# Decomposing the Option Pricing Problem : Estimating the Causal Factors: Interest Rates, Dividends, and Risk-Neutral Probabilities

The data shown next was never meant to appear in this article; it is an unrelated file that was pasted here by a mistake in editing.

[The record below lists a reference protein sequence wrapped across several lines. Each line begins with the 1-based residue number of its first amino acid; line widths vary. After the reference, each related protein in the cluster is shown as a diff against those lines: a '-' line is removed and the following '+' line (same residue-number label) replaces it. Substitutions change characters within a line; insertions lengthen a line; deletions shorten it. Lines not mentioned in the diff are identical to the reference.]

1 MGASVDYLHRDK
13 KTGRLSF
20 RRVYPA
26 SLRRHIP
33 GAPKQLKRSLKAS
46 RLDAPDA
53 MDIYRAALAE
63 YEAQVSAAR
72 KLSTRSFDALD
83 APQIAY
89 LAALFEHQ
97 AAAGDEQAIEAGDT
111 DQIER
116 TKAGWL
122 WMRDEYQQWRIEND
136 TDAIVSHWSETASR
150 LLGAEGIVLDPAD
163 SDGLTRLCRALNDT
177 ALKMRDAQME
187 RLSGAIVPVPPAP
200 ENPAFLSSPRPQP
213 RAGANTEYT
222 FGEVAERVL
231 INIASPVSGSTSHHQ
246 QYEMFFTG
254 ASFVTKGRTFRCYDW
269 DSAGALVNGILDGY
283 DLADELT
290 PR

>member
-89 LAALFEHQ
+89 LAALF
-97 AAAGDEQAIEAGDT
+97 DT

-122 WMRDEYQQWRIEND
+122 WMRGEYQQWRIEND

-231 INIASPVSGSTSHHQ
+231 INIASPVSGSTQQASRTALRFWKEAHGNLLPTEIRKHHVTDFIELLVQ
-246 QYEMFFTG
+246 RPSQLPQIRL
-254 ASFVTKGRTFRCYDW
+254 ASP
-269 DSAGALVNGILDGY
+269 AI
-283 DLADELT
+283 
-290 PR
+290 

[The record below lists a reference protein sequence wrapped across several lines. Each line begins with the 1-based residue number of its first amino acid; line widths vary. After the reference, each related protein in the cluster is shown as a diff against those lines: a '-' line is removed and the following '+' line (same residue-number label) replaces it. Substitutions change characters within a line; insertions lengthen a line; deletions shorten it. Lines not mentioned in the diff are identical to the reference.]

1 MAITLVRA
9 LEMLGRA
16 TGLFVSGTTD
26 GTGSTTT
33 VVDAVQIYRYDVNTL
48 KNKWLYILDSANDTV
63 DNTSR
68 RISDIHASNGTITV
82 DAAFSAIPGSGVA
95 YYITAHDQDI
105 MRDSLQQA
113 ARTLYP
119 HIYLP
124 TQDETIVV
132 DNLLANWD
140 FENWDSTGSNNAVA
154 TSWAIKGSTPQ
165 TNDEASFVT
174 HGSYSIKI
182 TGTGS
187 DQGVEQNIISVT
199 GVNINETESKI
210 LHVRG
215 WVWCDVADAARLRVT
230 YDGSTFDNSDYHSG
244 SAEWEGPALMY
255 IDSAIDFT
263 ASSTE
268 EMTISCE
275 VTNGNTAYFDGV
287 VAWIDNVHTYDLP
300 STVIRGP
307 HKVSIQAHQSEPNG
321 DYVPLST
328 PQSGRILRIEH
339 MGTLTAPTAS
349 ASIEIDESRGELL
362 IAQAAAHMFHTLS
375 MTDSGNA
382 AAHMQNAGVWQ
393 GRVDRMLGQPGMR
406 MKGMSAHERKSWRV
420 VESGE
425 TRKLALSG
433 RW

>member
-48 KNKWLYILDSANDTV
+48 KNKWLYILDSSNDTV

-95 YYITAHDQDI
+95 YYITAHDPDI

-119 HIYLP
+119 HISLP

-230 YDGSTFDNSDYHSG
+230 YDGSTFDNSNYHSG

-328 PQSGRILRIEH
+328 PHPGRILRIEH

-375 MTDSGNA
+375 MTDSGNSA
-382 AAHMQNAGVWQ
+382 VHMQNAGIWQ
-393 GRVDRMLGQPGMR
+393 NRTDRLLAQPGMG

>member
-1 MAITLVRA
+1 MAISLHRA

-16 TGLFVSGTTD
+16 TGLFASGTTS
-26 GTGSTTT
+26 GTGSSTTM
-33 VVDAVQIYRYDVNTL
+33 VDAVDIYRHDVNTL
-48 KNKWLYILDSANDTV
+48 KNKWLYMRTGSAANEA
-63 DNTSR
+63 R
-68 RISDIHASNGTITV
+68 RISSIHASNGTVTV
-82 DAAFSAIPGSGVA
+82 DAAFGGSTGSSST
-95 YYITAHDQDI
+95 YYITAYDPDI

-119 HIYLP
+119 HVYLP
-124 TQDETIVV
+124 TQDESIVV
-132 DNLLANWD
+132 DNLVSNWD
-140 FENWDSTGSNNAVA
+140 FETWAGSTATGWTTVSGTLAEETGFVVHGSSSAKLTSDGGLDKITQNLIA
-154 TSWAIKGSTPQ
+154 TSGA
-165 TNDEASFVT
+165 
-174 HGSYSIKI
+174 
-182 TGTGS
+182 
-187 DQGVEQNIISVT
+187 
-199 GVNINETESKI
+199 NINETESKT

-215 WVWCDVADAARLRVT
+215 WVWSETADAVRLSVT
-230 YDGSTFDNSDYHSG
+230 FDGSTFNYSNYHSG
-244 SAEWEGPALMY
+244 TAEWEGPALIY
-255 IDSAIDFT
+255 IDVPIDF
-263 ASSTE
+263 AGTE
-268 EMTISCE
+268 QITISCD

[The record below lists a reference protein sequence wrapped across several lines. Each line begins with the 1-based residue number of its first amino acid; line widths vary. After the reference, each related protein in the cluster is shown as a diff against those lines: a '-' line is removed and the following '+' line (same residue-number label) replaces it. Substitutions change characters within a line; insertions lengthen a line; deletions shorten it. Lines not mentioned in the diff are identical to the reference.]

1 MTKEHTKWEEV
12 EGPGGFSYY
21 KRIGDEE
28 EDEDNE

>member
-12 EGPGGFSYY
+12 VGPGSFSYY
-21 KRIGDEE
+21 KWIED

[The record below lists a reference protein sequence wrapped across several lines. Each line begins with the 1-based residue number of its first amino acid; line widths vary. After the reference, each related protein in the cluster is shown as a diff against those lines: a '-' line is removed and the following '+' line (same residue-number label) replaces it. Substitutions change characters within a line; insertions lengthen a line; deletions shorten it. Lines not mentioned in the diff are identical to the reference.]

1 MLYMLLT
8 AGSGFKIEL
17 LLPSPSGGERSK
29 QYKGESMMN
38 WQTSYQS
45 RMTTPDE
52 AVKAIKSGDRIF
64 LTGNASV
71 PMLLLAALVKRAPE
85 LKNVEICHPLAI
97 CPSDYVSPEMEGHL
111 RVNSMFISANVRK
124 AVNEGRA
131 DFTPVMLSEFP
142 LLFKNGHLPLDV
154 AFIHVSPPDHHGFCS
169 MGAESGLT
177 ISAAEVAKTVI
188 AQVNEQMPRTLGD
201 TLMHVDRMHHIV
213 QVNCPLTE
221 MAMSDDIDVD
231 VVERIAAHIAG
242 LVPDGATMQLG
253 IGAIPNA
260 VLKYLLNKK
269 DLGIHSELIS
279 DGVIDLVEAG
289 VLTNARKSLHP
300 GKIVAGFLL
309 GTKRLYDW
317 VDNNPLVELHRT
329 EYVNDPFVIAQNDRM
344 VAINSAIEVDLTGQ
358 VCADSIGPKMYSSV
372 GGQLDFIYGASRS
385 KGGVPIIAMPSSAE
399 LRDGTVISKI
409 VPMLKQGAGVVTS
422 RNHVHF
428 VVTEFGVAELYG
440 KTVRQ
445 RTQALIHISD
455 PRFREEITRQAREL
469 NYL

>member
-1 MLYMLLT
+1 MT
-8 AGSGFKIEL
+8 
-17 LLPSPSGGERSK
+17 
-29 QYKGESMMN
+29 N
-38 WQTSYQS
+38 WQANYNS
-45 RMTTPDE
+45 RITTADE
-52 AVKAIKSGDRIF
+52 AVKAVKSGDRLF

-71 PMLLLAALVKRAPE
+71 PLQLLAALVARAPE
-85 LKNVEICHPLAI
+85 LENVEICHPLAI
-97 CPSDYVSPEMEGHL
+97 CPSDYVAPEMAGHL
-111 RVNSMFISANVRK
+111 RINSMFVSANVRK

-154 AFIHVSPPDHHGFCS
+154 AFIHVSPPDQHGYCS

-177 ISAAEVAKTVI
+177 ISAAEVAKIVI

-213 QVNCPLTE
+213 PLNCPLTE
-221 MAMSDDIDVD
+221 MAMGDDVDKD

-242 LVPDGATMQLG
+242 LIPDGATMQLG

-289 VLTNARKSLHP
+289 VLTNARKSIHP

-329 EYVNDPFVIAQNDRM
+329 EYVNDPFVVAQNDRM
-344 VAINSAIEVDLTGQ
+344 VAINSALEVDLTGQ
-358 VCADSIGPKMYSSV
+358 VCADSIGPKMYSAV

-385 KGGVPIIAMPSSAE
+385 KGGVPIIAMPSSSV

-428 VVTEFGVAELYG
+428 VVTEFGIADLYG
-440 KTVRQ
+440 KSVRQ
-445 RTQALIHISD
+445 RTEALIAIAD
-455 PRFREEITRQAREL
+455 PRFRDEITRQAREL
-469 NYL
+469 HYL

Abstract: The financial markets have an essential role in society. Further, these markets are constantly evolving. Therefore, models and methods have to be developed and adapted to the new market conditions to be useful for decisions. This dissertation contributes to model and method developments by adapting them to new financial market functions by utilizing new possibilities within data and computation. The tools and techniques are from the field of financial engineering, including applied mathematics, computer science, and economic theory.The financial markets are important and complex, with many different intertwined factors. In this dissertation, one part of the complicated system is studied: the pricing of equity index options. It is impossible to understand all the connections between the financial factors. However, it is possible to observe the effects of the factors, which are asset prices. The same causal factors determine the prices of different traded assets. Hence, it is possible to understand and estimate the factors by studying the asset prices. The theme studied in the dissertation is the estimation of the factors that affect the equity index options. The three causal factors estimated in the dissertation are the interest rates (time values), dividend payments, and risk-neutral probabilities expressed as model parameters.The estimation of the causal factors is decomposed into separate inverse problems for interest rates and dividends, which are independent of the others, and a problem for the risk-neutral probabilities where the two other factors have been fixed. Further, the three causal factors are different, but the methods used to estimate them share the same idea. A financial relationship isolates one factor, and mathematical models are used to formulate an estimation problem (inverse problem). The estimation is performed on intraday data observed in the market. The dissertation contributes primarily to the development of three areas of financial engineering: model, data, and methodology, where the most focus has been on the last.The model development is a novel way of modeling dividends as a term structure, complementing the traditional modeling approach that also is used in the dissertation. The term structure is similar to the typical modeling approach of interest rates. This new way of modeling allows more homogeneous modeling with the interest rates, which could improve option pricing. The data development is that the method in the dissertation is based on and adapted to high-frequent intraday data.The focus of the dissertation is the method. A general principle of the dissertation is that the methods are more data-driven than previous methods in the literature. This principle, combined with high-frequency data, has made it possible to weaken the necessary assumptions and generalize the estimation methods. The interest rates and traditional dividends are estimated with weighted least squares, where the weights are determined with a scheme that utilizes the high data frequency. These methods generalize and improve the ordinary least squares approach previously used in the literature. The novel modeling of the dividend term structure is a generalization of the dividend modeling and is accompanied by an estimation method. The method is based on formulating an optimization problem that combines repricing of market data and regularization. The former is based on the same high-frequency data, while the latter is based on historical data. Further-more, the risk-neutral probability factor estimation problem is formulated as a classic calibration problem, where model parameters are calibrated to fit the observed market data. The contribution of the dissertation is the algorithm used to solve the optimization problem.

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